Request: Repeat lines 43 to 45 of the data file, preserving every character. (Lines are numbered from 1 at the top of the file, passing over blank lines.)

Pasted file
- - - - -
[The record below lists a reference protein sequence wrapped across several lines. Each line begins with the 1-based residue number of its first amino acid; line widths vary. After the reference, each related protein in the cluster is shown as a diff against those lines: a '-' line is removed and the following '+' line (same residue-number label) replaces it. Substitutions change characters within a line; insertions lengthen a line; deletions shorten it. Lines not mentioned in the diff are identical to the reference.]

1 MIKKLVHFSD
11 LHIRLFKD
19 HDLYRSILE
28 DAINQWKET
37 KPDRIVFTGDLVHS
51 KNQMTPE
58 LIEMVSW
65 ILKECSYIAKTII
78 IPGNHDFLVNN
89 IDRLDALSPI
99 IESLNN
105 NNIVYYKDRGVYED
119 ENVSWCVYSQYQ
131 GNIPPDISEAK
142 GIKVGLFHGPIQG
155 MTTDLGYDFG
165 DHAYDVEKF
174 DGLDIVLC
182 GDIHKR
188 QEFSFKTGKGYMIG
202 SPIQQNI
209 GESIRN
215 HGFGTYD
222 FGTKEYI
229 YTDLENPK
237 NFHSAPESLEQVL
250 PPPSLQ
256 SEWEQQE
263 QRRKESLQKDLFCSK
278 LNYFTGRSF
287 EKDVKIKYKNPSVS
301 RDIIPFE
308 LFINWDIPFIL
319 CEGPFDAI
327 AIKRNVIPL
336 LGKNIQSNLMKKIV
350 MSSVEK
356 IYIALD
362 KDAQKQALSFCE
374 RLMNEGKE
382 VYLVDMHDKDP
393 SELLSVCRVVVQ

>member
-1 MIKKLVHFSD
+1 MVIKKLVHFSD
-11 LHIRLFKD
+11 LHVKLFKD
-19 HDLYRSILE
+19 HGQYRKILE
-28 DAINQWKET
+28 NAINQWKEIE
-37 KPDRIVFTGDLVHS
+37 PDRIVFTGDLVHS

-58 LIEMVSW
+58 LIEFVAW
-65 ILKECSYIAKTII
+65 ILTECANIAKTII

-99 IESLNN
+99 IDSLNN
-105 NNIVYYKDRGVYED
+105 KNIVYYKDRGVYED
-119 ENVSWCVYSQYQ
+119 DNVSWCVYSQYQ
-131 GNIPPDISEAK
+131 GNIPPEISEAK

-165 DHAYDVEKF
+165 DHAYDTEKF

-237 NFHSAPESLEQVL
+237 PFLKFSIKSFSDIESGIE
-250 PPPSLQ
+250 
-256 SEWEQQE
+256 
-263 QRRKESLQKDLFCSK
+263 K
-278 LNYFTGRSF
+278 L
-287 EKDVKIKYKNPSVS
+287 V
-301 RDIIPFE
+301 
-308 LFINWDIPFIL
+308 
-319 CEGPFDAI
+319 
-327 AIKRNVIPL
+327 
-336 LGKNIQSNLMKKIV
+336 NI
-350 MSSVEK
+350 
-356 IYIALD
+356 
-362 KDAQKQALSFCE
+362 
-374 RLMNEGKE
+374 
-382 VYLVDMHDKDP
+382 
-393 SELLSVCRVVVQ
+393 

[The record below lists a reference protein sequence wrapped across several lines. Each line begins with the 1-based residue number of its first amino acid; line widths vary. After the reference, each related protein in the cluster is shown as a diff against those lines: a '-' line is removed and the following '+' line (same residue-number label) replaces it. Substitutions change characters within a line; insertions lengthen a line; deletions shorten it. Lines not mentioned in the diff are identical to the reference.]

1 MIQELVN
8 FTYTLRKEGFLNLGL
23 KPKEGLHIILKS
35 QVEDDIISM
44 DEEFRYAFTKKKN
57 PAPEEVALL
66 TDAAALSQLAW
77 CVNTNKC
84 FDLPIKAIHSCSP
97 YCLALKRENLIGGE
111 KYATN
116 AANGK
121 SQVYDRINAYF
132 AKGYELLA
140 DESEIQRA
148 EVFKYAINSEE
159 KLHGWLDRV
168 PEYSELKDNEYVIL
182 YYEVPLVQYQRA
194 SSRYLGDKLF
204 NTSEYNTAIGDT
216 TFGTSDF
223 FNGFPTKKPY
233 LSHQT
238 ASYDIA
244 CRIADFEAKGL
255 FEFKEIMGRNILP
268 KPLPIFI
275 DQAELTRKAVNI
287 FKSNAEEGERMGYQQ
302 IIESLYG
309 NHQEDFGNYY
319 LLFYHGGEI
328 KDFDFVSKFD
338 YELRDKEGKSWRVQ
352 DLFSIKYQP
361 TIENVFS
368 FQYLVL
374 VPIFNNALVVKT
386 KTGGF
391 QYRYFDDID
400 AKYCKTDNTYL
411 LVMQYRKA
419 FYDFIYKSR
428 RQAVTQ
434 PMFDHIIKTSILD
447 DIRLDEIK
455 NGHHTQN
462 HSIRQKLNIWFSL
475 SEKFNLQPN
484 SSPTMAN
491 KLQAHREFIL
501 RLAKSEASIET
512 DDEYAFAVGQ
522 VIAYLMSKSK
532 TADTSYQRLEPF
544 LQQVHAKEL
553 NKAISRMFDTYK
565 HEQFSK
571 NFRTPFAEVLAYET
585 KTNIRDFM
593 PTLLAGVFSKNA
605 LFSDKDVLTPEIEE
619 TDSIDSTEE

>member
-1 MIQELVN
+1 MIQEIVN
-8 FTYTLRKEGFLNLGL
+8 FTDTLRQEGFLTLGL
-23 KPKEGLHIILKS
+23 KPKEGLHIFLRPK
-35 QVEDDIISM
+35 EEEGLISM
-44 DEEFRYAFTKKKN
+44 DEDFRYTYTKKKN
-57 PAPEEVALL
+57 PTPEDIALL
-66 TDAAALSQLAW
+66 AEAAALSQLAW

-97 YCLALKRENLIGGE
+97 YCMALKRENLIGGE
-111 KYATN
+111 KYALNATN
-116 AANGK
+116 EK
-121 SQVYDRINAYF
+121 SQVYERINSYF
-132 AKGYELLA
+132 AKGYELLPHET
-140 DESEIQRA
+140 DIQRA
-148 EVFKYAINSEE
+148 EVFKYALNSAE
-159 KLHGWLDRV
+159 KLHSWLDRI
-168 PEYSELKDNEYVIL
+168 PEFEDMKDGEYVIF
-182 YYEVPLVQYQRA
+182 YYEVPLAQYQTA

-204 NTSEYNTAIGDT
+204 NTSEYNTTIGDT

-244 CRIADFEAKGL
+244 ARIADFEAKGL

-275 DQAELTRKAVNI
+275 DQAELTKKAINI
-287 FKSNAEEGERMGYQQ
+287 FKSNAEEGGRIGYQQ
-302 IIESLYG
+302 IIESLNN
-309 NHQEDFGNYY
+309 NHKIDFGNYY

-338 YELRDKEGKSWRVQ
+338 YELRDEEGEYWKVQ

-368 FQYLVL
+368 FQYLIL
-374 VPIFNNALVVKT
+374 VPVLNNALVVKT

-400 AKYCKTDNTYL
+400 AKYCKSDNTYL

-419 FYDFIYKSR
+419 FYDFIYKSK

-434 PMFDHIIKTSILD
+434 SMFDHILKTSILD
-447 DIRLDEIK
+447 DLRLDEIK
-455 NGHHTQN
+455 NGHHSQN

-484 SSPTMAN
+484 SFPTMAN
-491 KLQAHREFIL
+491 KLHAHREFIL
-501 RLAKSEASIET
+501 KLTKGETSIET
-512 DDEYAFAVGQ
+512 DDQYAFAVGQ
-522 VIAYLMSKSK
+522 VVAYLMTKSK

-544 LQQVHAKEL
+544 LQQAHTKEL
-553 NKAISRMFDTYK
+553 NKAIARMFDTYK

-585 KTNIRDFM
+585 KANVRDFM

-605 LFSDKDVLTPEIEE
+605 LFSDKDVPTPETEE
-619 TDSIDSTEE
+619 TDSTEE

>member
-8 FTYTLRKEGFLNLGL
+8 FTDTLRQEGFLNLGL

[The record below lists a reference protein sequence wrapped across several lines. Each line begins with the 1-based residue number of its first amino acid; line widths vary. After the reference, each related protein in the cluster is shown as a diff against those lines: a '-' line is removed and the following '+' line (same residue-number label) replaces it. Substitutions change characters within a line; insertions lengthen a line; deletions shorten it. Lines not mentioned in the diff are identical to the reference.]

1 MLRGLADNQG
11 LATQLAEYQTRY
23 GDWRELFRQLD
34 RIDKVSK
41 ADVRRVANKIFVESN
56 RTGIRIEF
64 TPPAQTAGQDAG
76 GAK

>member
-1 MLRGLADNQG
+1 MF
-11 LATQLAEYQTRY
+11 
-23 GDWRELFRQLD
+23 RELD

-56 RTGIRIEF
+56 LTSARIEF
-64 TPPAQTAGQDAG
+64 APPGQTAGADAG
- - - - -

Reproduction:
393 SELLSVCRVVVQ

>member
-1 MIKKLVHFSD